Future of 3-D Communications

A Tulsa-based technology development company is making progress toward creating a full color volumetric 3-D display, said the company’s founder.
“We have been communicating in a two-dimensional expression, but there is no reason we cannot have 3-D,” said Martin Keating, CEO of 3DIcon Corp. “We live in a 3-D world, why not communicate that way?”
The company’s vision for the technology initially includes the oil and natural gas industry, the military, airport baggage security, air traffic control and outdoor signage.
3DIcon started pursuing 3-D technologies in 2002 and is listed Over the Counter, trading under the symbol TDCP.
“My primary job is to build a company, not its stock price,” Keating said. “If I do the former, the latter will take care of itself.”
The transparent 3-D projection medium will be a 360-degree color display that will be realistic, said Vivek Bhaman, 3DIcon president and COO.
“Think of it as a cube of glass — or like a snow globe,” he said. “The projection medium will be crystal clear.”
The 3DIcon research team at the University of Oklahoma reached two milestones recently in the development of its CSpace technology. “CSpace” uses a clear, projection medium into which light-emitting nano-materials have been suspended, Bhaman said.
The company could have gone to several other major universities, Keating said.
“But, we went to the University of Oklahoma. Elsewhere, we’d have been the 50th project of some obscure grad student under some professor. At OU, we were No. 1,” he said.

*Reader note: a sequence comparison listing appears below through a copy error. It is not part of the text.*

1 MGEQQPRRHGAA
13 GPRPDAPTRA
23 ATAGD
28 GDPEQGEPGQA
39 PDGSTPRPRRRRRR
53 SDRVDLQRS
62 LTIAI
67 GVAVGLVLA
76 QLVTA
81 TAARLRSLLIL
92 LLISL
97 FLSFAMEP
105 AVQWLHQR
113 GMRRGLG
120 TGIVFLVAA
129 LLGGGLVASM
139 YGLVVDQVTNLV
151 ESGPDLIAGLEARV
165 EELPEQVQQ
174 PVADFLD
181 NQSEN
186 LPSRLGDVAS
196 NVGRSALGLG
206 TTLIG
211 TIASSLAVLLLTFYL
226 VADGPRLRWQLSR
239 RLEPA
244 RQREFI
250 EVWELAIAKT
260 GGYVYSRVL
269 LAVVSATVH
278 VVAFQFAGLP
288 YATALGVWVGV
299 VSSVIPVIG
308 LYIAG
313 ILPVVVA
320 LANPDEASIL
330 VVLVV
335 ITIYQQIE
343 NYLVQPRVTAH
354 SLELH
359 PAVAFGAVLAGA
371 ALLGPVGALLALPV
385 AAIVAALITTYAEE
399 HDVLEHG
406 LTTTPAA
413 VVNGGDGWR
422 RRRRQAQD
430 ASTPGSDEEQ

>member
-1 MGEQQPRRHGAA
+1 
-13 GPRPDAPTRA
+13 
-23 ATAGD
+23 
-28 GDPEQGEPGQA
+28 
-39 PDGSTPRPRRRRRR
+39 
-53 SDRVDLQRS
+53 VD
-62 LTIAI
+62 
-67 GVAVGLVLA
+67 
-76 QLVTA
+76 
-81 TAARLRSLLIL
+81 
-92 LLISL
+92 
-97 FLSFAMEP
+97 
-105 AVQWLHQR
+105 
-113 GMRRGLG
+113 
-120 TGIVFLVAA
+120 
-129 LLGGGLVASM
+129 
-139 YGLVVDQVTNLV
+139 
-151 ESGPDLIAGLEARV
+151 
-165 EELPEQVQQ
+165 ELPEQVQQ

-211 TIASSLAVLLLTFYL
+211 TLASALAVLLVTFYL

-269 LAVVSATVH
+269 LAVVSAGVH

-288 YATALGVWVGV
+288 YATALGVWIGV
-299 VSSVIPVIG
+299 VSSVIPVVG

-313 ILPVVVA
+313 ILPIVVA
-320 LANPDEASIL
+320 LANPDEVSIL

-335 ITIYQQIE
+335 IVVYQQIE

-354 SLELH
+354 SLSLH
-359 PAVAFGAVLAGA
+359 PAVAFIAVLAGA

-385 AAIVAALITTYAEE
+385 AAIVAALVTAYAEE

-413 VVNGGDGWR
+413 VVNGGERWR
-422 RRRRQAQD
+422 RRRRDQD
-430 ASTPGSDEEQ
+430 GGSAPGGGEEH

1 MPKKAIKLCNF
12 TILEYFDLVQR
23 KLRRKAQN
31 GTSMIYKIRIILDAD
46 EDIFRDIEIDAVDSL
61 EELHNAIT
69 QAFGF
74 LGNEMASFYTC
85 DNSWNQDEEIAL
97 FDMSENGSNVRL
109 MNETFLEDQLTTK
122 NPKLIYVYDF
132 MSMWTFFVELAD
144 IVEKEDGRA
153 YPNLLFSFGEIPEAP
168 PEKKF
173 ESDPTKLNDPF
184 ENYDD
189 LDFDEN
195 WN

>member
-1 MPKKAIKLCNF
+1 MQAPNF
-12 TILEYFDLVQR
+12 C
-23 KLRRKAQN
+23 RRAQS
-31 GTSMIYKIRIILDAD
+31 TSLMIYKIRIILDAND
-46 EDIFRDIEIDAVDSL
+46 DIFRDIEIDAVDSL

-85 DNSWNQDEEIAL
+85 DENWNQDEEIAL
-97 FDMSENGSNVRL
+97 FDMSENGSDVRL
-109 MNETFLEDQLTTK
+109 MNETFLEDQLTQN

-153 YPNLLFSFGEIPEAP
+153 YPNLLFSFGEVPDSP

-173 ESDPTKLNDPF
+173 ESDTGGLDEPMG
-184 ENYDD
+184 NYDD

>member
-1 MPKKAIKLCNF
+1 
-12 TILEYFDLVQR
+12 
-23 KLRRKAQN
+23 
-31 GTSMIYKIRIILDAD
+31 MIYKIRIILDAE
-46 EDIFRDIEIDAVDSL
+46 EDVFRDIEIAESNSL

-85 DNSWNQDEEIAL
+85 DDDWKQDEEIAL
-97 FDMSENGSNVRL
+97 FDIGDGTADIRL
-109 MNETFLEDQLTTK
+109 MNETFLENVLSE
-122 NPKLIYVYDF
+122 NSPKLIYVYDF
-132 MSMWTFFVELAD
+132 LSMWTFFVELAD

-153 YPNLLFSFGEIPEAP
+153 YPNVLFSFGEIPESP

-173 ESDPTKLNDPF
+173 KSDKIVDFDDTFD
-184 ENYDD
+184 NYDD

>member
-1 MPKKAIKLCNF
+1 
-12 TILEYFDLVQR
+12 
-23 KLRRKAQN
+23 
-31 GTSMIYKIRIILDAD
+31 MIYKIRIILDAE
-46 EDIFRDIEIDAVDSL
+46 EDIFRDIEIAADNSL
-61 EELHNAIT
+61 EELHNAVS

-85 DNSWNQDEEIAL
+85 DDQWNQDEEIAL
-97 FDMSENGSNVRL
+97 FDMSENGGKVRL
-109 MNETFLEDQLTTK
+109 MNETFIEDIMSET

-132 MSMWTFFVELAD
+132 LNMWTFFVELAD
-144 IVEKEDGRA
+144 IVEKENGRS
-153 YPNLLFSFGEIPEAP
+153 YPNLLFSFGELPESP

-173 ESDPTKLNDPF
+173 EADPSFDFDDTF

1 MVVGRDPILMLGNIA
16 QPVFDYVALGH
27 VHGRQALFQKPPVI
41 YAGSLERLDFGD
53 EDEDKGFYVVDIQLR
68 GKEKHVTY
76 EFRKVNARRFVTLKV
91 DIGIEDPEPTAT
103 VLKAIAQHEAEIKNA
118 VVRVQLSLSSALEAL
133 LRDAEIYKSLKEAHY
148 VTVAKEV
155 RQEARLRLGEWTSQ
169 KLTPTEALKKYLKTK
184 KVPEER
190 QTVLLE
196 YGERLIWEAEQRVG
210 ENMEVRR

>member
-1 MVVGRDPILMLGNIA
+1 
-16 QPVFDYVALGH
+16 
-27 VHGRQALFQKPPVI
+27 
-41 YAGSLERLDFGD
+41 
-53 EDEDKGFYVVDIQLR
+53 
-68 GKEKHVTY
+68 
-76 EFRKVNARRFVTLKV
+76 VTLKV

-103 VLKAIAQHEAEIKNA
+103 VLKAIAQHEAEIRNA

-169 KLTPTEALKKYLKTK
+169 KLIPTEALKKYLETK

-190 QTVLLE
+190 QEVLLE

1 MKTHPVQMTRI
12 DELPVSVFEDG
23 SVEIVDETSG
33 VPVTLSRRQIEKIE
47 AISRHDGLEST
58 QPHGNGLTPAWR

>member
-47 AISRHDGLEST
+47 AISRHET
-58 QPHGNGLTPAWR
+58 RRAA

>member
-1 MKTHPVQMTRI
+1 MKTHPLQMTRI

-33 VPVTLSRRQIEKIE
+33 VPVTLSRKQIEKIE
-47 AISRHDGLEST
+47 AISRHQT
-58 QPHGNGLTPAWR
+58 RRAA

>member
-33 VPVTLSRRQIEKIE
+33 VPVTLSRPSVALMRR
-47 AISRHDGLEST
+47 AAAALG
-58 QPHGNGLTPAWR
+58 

The research launched 18 months ago, created nano-sized crystals that emit green fluorescence and dispersed these nano-crystals within a clear host material.
The process is similar to the cathode tube of a television set, where an electronic “gun” fires pulses at the screen lighting up the electrons in the screen.
In airport security, the technology would allow screeners to see into luggage. With x-ray machines everything is 2-D. 3DIcon’s technology would allow a 3-D image.
“It will be a more accurate process and will move traffic faster,” Bhaman said.
The company is an example of life imitating art, Keating said. Eleven years ago Keating published, “The Final Jihad.” In it, he wrote about Middle Eastern fanatics spreading death and destruction across the U.S.
The book led Keating to begin thinking about the next 30, 40 and 50 years into the future.
“If you look that far ahead and imagine what the world will be like — it will not be the flying cars Popular Science is always talking about — but you will have a revolution in the world of communications,” he said.
Keating began to lecture at colleges and universities across the country. Then, he was asked to address 400 Japanese engineers in Tokyo.
“These are some really smart cookies and here I am — you can imagine the grin on my face as I address all these engineers about the future,” Keating recalled.
Keating worried the Japanese would throw sushi at him if they disagreed with his theories. But, the reception was positive.
“They came up and asked for a job,” he said.
The event made Keating think even harder about the future.
One reason science fiction becomes reality is that people are inspired by the writer, Keating said.
“If you can think it, it can be implemented,” he said.
Today, the only impediment Keating sees is that the communications sector is married to current forms of communications.
The more Keating think of the coming 3-D revolution, the better he thinks of it.
And, as the battle between HDTV and Blu-Ray demonstrates, things change overnight,
“This could be as big as the oil industry in Oklahoma,” he said. ?

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